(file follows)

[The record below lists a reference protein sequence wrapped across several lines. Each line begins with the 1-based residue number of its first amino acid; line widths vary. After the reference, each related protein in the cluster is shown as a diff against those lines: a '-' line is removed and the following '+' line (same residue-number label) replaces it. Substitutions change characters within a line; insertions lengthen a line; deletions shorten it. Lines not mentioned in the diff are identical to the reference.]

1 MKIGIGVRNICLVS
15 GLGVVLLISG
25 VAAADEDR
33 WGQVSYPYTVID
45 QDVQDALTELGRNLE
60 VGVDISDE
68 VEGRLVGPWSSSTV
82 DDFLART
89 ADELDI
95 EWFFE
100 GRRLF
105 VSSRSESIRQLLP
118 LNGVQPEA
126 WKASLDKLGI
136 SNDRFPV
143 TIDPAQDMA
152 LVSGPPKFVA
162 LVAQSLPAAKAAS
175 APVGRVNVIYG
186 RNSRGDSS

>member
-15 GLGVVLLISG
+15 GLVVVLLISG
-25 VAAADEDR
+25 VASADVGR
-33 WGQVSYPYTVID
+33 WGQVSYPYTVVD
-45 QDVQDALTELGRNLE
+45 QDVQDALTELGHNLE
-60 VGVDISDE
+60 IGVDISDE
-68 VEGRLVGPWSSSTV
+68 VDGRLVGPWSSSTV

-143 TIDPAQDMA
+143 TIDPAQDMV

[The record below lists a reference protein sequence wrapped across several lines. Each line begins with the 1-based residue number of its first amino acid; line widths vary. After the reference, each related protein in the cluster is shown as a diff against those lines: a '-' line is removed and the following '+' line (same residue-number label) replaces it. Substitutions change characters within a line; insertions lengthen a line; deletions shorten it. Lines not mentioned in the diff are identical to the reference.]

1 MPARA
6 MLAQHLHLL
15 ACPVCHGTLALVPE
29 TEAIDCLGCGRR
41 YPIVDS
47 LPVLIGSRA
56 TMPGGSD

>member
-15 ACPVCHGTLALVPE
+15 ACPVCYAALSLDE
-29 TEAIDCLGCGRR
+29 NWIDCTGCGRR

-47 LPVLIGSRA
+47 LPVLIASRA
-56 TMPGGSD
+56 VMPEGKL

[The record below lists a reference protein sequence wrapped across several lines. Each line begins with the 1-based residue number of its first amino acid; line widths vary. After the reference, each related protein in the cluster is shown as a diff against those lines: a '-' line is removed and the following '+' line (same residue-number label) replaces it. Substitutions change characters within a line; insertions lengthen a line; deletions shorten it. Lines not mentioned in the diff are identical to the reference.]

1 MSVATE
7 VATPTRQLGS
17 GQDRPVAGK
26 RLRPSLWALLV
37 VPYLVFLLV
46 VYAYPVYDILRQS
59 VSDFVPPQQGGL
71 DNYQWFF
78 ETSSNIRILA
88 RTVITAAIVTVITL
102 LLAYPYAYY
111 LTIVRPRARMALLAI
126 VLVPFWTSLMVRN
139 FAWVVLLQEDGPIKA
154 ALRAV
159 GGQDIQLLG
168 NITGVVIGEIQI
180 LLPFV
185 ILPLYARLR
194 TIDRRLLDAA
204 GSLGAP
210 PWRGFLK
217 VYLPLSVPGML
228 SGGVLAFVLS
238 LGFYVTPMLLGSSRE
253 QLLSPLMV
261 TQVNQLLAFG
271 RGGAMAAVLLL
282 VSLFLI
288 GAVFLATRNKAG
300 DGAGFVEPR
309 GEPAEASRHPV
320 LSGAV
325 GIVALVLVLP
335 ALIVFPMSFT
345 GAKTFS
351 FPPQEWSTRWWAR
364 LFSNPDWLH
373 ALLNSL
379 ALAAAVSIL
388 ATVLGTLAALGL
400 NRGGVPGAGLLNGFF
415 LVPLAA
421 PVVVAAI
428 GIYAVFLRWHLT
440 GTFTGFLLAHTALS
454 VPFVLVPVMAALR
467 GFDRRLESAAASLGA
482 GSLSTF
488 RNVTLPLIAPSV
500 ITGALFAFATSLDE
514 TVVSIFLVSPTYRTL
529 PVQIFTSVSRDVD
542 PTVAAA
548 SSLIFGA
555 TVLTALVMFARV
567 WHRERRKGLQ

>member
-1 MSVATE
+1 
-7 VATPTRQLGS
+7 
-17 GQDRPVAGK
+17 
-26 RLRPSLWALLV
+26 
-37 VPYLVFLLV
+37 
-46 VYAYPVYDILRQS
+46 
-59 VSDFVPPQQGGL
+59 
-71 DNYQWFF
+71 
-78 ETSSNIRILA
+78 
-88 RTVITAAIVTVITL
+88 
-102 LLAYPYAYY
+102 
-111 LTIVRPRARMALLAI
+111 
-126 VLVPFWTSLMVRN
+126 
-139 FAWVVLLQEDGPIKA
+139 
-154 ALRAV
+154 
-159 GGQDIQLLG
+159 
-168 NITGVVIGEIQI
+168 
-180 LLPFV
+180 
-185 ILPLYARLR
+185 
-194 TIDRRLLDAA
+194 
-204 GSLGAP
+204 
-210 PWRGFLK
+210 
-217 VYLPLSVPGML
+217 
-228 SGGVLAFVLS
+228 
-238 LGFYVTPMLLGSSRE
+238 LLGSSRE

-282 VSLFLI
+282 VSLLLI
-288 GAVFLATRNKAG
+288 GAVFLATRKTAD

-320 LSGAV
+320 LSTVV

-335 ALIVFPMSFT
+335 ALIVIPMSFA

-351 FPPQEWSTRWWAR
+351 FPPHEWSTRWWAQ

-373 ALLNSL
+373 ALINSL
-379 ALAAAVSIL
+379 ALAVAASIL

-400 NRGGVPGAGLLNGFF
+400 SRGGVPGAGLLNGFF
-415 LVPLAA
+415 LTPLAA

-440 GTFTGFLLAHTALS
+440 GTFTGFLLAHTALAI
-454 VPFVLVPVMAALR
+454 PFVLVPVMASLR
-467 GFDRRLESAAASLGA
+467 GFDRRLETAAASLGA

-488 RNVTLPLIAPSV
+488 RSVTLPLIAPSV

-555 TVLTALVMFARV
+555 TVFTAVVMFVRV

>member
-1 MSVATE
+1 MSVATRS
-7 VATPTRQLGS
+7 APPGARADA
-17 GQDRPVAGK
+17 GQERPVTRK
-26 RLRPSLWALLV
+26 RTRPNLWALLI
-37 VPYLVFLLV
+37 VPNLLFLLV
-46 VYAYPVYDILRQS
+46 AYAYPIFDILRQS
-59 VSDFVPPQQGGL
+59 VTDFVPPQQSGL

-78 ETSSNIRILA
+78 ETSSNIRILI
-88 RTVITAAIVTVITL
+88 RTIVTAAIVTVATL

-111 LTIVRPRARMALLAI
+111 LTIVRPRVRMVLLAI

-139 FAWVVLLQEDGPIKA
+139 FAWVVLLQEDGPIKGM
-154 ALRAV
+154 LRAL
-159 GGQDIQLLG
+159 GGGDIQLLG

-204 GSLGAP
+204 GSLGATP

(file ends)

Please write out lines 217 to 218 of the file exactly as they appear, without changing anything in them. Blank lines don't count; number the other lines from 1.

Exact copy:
+159 GGGDIQLLG

-204 GSLGAP